The 2017 version of Insomniac’s Nocturnal Wonderland Festival marked a new beginning by toning down and going back to its original roots.
Let’s not get confused, by toning down I do not mean a lack of production, the company’s desire to save money, or any sort of un-organization. What I mean is an overall strategy and idea to create an environment that genuinely produces an energy and vibe that seems to have gotten lost within today’s massive’s.
We were told from the beginning that Pasquale wanted to do something new and intimate for us headliners, and I think we saw that front and center. The ability to create an overall mindset for us to strive and to be more like a family instead of just a giant party still showed us that Pasquale Rotella hasn’t lost his vision of peace, love, unity and respect. While most of the big companies would have already sold out, Insomniac proved that morals and traditions mean more than just monetary gains.
Now let’s dive into the festival. Where do I start?
Nocturnal Wonderland Festival took place in the beautiful confines of Glen Helen Regional Park located in San Bernardino County. It marked the 22nd year, making it the longest running dance music festival in the United States. The location was a perfect fit, allowing for a large-scale party along with the ability to camp.
A familiar sight to Nocturnal was the black light themed vibe that was constantly present throughout the fest. Something new to this year’s party was an amazing black light tunnel that allowed attendees to paint and design with their creative imaginations. Along with the cool new tunnel, there were extremely talented artists who were live painting canvases while the party was in full throttle, something I really enjoyed!
Spread across the festival map were four beautifully crafted stages along with the Boombox Art Car and a new fan favorite, the Corona Electric Beach. Main stage was labeled Wolves Den, and it was everything you needed to remind you of the pre and post massive days. Those who were lucky enough to go both days saw the likes of Dillon Francis, Mija, GTA, DJ Mustard and new artist k?d on Friday.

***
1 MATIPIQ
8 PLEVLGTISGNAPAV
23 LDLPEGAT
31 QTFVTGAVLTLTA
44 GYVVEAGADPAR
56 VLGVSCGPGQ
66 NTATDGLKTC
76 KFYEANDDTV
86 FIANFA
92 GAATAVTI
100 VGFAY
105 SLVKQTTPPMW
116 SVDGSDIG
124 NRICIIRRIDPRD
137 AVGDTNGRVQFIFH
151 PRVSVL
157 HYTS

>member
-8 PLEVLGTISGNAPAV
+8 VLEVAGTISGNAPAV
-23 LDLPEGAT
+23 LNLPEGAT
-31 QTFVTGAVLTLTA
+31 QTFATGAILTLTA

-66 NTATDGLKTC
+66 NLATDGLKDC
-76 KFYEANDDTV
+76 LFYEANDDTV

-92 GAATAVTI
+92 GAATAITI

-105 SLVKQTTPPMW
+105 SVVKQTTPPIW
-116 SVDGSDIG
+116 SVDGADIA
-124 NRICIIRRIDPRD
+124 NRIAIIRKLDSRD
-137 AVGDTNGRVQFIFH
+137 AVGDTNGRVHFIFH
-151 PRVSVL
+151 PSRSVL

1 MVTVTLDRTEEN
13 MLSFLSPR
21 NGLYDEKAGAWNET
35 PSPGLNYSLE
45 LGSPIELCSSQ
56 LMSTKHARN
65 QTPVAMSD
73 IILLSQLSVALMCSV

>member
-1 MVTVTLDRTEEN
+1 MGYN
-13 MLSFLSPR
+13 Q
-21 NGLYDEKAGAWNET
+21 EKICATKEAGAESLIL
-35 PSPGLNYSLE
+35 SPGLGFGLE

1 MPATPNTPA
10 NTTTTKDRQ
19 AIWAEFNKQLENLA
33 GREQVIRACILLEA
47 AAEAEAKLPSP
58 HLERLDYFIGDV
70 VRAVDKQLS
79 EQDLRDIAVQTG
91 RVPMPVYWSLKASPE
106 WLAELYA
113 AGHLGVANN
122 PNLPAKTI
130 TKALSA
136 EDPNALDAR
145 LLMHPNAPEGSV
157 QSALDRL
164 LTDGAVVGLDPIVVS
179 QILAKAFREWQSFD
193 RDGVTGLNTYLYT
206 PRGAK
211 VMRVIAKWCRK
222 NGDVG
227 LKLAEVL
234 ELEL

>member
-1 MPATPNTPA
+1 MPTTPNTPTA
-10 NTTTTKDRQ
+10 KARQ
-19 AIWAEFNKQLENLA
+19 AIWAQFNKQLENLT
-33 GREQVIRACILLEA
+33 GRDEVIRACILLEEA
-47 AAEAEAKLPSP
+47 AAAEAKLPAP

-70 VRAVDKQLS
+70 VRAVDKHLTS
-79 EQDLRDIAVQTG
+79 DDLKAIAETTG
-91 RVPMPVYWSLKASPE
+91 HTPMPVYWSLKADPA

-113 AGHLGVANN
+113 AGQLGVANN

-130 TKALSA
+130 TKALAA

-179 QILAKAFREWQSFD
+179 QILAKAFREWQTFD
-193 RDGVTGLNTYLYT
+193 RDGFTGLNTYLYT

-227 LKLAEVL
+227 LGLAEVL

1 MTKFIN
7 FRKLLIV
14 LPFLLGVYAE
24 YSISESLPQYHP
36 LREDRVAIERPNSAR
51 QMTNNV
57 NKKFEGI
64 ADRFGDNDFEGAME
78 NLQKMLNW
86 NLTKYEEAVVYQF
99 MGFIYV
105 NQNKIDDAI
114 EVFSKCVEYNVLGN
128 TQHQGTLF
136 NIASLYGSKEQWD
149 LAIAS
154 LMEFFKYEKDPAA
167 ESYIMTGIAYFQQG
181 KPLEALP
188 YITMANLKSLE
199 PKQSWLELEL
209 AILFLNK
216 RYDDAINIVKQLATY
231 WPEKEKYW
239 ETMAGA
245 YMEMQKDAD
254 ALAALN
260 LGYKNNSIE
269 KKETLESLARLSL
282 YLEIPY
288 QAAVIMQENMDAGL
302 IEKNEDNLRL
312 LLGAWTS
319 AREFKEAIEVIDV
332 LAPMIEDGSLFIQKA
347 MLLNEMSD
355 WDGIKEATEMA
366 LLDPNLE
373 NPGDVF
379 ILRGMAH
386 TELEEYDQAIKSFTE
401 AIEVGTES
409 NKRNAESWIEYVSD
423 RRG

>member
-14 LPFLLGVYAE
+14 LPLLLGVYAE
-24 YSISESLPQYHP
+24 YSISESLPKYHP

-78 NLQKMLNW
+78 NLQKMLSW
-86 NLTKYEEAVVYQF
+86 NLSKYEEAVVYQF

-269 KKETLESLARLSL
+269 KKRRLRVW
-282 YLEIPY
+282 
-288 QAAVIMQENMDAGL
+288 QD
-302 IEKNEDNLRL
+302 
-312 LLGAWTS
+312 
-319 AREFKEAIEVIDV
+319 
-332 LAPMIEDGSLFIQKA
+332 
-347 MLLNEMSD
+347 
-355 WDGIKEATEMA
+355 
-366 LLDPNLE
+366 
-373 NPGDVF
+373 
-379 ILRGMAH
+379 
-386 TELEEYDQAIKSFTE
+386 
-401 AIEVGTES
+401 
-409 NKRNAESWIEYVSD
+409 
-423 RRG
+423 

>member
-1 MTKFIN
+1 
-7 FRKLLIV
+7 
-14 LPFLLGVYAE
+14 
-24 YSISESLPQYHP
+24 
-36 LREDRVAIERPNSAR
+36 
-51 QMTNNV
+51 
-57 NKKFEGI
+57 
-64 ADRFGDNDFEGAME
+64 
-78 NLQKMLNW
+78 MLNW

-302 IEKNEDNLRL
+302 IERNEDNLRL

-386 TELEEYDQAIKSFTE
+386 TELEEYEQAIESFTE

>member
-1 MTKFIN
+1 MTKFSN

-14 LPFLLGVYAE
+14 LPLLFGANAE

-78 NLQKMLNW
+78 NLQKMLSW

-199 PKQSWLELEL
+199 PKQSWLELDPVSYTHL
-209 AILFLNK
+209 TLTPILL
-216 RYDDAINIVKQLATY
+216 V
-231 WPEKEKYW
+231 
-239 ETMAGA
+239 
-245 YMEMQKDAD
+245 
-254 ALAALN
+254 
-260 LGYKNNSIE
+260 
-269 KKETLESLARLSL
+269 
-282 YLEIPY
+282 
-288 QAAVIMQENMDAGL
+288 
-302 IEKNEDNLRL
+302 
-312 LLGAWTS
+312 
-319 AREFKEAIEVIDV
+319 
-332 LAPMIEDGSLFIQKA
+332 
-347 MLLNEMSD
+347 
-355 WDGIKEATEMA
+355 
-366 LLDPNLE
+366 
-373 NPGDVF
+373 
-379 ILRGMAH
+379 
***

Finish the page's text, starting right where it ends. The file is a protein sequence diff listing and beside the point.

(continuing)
Day 2 main stage presented popular artists such as Zomboy and Excision but also brought new talent to the stage with Quix, Spock and Convex. Next on the list came the Labyrinth, which gave off a really cool and sleek tiki torch – Noah’s Ark kind of vibe with its wooden design. This was where party-goers were treated with live act performances by artist’s who had the crowd moving all night while showcasing their talents in another way. Acts like Autograf, Chet Porter, Keys N Krates and Vindata dominated the stage.
At the top of the hill stood the lighthouse themed stage tagged as the Sunken Garden. This funky area immediately turned into my favorite stage upon meeting the Godfather himself, Pasquale Rotella. The man was just hanging out observing and enjoying his creation just like any other average Joe, something I found to be really humbling.
There was just something about this stage that gave off a party-like aura, with big name artists such as Billy Kenny, Sub Focus, Bones, Bijou and Cut Snake performing here. Last but not least, was the smaller and more intimate stage labeled Temple Noctem. Tucked away in the back corner gave this stage a dark, rave-like vibe with LED mushrooms perfectly scattered throughout the dance floor. Artists such as Electric Mantis, Falcons, Born Dirty and Wuki held it down to say the least. Every stage really had its own vibe, which really reminded me of the way things were before raving blew up.
Most festival recap articles would have ended there, but I wanted to walk you readers through my camping experience. Camping at festivals these days has become almost as popular as the festival itself, and now I know why. This year was my first year camping, and I can say the campgrounds are a festival within itself. Upon purchasing my RV camping pass there was skepticism, for I had never gone on this journey before.
Immediately after entering, it was obvious the creative minds at Insomniac were on display. Shining colorful lights were hung from tree to tree with tents and festival goers meshed in such a way I will never forget. The ability to become one with our neighbors and feel like a connected community was something indescribable. Campers felt privileged as we had access to a water park that was walking distance from our RV. Each night at the Silent Disco stage, campers made bonds and new friends while experiencing this incredible feeling together. Other activities available were arts & crafts, a tie-dye station, or a bite from a selection of amazing food trucks.
If regular camping wasn’t enough, our RV was perfectly placed near a group of campers who called themselves “Camp OG”. These guys and gals really know how to party. They even brought their own stage! It went far beyond the partying, as it was easy to see that they truly resembled PLUR and the old school way of raving.
We figured a lot of them probably were homies with Pasquale, which we thought was pretty badass in itself. I can say without a doubt that whenever the opportunity to camp at a festival presents itself next, I’ll be the first one to sign up. It really brings the whole experience together and makes it worthwhile.
If you haven’t camped before, stop wasting time and I’ll see you at the next festival!